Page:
There’s subtle humor scattered throughout often at the expense of religion (“the invisible friend industry” … “Sayers are virgins, everybody knows that.” “Heard the same thing down in Elysian. Except that rule doesn’t seem exactly ironclad, does it?). Or, when the dwarf Michael escapes detection because he’s so small: They sought, yet they did not find.
“There was a way-old movie,” Kyle said, “old even before the Flare. Called, ‘Three Coins in the Fountain.’ Ever hear of it or see it?”
Carlos shook his head and looked annoyed.
“My granny collected old movie DVDs, so I did see it. It’s all about good and bad luck in love. I now have a similar story, one I’d like to call, ‘Three Hairs on a Pillow.’
There are cultural allusions that may be more of a key than realized if you gloss over them (“Take a load off Fanny.”) A small diss to Ayn Rand tickled my fancy: Ayn Rand claimed that emotions weren’t tools of cognition, Roy told him. Another thing that bonehead was wrong about. Emotions are fine tools of cognition, simply our most primitive ones. And that’s how a man of logic and wisdom should utilize them. Basically, see emotion as a raw energy source.
I’m a sucker for seeing similarities where there may be none. Something about McHugh’s story brought to mind Richard Brautigan’s In Watermelon Sugar. Maybe it was the vision of Rebecca’s body lying at the bottom of Bethesda Pool.
Even though the story is sci-fi and takes place after “the Flare,” it’s quite relevant to today with a reality TV President and militia groups threatening state and Federal Capitols. At one point in the book Kyle is speaking with Abraham, the man who takes care of the horses. I noted this message that transcends the book.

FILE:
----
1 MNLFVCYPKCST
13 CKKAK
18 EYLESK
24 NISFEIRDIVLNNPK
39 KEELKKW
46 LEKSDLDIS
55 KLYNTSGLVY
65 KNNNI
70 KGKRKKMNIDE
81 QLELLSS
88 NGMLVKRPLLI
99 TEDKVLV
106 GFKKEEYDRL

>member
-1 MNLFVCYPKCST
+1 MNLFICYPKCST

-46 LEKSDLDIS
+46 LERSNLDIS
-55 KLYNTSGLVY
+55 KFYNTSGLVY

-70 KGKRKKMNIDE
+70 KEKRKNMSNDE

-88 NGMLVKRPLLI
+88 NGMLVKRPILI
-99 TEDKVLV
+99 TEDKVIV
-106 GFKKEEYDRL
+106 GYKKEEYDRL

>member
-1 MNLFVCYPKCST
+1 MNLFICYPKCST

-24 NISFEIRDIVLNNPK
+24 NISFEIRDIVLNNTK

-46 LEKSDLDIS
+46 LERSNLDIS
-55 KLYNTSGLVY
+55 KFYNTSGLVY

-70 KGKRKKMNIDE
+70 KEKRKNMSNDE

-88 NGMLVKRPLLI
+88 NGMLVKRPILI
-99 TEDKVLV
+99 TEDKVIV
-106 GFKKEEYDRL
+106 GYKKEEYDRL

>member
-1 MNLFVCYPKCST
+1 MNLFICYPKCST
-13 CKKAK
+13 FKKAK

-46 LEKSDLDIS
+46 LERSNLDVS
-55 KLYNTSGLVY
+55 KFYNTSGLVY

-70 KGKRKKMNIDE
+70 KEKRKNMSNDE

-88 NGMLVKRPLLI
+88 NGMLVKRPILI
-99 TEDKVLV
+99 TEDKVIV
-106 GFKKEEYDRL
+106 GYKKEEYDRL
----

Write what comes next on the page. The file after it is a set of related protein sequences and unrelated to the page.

“Up in Arcata, where I’m from, we’re mostly fighting to survive, just like you-all down here. But we also try to save key parts of the university from destruction, like its library. And we put effort into music and theater and film archives. Seems nearly thankless, right now. Yet future generations could truly value it. ‘Hope is a choice.’ That’s one more thing Roy used to say.”
“‘Gold is tried by fire, men by misfortune.’ And that’s your bonus thought for today. From a Roman, Seneca. He was about mid-range in a legacy that ran from Zeno to Spinoza. Then ultimately on to Roy Fisher, of course.”
Throughout the book there are plenty of “Royisms” that add to the pleasure of reading the book.
And Roy told us, if you don’t face the facts, you’re looking in the wrong direction.
This general advice is particularly good for would-be writers:
Let your neurons handle info that you’ve habitually excluded. One easily proves the worth of this move by sitting down in any spot, especially a familiar one, and shucking the scales of the usual from your eyes. Examine all surroundings anew. Don’t be limited by what you saw previously. Absorb things you’ve not allowed yourself to so much as notice before. The key here is not to attempt it by striving, but by relaxing.
Tell you what, son, if you learn how to love the way Luz does, you’ll have the full package, okay? No treasure better than her wise and steady heart. Commit to the well-being of others, as she always does. Make a better job of it than I did. Don’t seek satisfaction in trivia.
“Plus, my teacher Roy convinced me that everyone bears a social duty. To become a complete individual, a man must fully embrace links that go well past his mere existence as an individual.”
Not that you need to appreciate Roy’s philosophy or the author’s confessions about his life view. The story by itself is plenty to keep you entertained and engaged. A good book for tough times. Think in the Morning recommends it.